- So I got an email today from some blog-ranking site that congratulated me for having a 7.8 out of 10 ranking for a personal blog. Because I'm an overachieving college professor, I feel like that makes my blog a C blog, which made me disgruntled. I'm not a C-level person! But then I realized that because my blog isn't actually a personal blog in a lot of ways that it's probably about right. And also, there are a gajillion blogs in the world, and if I'm being put into competition with a blog like Dooce (9.5), of course my blog is a C-level sort of blog. Whatevs. At least it ranks, and at least it's a C+ and not like a C- or D or something.
- I met with two students today, and it looks like the Club for Nerds (as I affectionately think of it) that they're proposing will happen. I'm actually really excited. Because, like my students, I'm a Nerd. That said, I did advise them to broaden the scope a bit, to attract members aside from the people who have taken classes with me.
- I've also been thinking a lot today about preparedness and how that translates (or doesn't) into writing ability - specifically, the ability to come up with a clear and precise thesis statement. Something specific in the blogosphere (I think) made me think about this but I'm not sure what so I can't link. At any rate, here's my theory of the relationship between preparedness/training and whether students can write a thesis statement: there isn't one. The longer that I've been teaching, and my teaching even within my field emphasizes writing, the more I believe that this whole "thesis statement" and "clear and precise argument" business has little to do with instructions and more to do with a student's personal readiness for getting what that means and what the value of that is. In other words, I really think that a student will reach a point, with reinforcement obviously, where something "clicks," but having one or more classes that emphasize this, or having this stuff emphasized in high school, doesn't necessarily produce that "click." And so if that's the case, my theory is that we can't depend on high school, or freshmen writing, or whatever, to produce students who can write. The thing is, students need to be writing all the time across a variety of courses in order to have the opportunity for clicking. And I think that clicking happens, in part, based on maturity, personal readiness, and life experience. I'm not sure it has all that much to do with the teacher (assuming the teacher is attempting to convey the necessary ideas about this stuff - obviously a teacher who isn't won't produce the desired result whatever the student's level of personal readiness, maturity, and life experience).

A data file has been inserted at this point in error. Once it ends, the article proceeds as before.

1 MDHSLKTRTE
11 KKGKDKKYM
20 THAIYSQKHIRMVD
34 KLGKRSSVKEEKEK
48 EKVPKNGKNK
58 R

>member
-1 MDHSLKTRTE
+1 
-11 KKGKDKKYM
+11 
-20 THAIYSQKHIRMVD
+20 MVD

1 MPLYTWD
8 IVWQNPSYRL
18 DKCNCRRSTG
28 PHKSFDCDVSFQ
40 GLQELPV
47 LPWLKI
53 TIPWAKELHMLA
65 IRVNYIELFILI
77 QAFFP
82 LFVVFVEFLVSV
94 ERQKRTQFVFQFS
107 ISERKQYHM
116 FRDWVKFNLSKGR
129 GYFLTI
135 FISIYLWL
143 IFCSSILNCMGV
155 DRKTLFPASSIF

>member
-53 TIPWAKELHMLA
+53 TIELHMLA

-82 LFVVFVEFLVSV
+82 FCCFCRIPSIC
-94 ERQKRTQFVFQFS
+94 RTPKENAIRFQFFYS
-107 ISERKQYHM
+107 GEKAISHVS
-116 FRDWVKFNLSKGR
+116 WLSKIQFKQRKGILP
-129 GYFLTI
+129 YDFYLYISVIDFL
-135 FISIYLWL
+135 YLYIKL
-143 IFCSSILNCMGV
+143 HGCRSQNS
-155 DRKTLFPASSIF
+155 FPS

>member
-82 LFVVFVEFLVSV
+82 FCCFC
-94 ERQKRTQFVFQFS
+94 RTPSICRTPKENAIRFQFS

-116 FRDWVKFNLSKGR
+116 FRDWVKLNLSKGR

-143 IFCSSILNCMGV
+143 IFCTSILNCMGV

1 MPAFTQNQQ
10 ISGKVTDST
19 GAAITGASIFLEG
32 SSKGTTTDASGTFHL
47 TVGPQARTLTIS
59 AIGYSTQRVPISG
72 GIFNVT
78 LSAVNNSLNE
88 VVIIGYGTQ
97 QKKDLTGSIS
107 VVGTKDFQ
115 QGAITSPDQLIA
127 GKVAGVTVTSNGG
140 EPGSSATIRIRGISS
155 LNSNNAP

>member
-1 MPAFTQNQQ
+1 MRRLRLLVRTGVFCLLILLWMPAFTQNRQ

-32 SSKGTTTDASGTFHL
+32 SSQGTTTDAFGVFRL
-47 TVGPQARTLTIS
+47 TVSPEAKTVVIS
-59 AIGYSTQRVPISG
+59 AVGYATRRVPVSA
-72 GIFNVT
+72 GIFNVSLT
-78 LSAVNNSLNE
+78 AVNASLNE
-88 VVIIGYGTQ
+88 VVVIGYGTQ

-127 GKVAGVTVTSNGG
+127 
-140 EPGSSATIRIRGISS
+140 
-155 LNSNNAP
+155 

- I'm in love with the band Kings of Leon. Seriously. Sure, I have a hard time figuring out what the fuck they're singing, in terms of the lyrics, but with this band, I don't actually care if I understand the lyrics. Any band that makes me feel that is one freaking awesome band. Rock and roll, my friends. Rock and roll.
- FB.... He sometimes knows me better than I know myself. And is often really quite sensitive and insightful. Of course, he's smug about that fact, which makes him awfully annoying, but I feel the need to give him a shout-out for his awesomeness of late, because really, he's just... fantastic. Even if smug and annoying.
- In other news, I finished reading the Twilight books. My verdict: I actually liked the most recent book best, mainly because I hated the narrator-protagonist Bella Swan for most of the first three of the four novels. Indeed, she reminded me why it's entirely awesome that I'm no longer in high school and no longer an obsessive, angst-ridden teen. It's because both of those identities are utterly tiresome - both for the person who inhabits them and for all who have to deal with that person. The last book, in contrast, leaves her narration for a good portion, and when we return to her head she's a vampire and doesn't suck nearly so hardcore. The series is troubling to me on many counts, all mainly to do with Bella, but reading it did take me out of my tenure-review-book-coming-out funk. Total cotton candy reading. And the last novel reminds me of Anne Rice in a good way, which the first three do not.
- Speaking of cotton candy reading, I also just read the three books in Maria V. Snyder's "Study Series." Are these the best that American writing has to offer? No. Are they action-packed, with a strong heroine, and totally pleasureable to read? Indeed. And they're also not the worst books I've ever read in my life, and I've read some crappy freaking books for pleasure. Don't believe me? Think Judith Krantz, people.
- The thing that makes this week especially hard for me is that it's what I often think of as the "Death, Sweet Death" week in two of the four classes. It's Veteran's Day tomorrow, and in two of the four classes, we're all about the WWI-related lit, which requires me to explain the horrors of trench warfare, to talk about the transience of human life, and about how little we know those whom we love and how we all die ALONE. Not ideal, given the current real-life goings on in my department. But, on the other hand, this literature provides a certain kind of solace. What happened this week is kind of the point of this kind of literature. It's just hard to be the person who's supposed to shepherd them through this emotional and existential landmine, particularly at this time.
- But most of all, I'm thinking about the person that I (and so many others) lost, and I'm thinking about the fact that I'll never be able to listen to Donna Summer's "Hot Stuff" without feeling a little bit sad. And that sucks, man. Because that's a happy and awesome fucking song. That said, I'll also feel happy, because I know how that person would rock it out to that song (on LP, no less), and how happily he'd do so.
3 years ago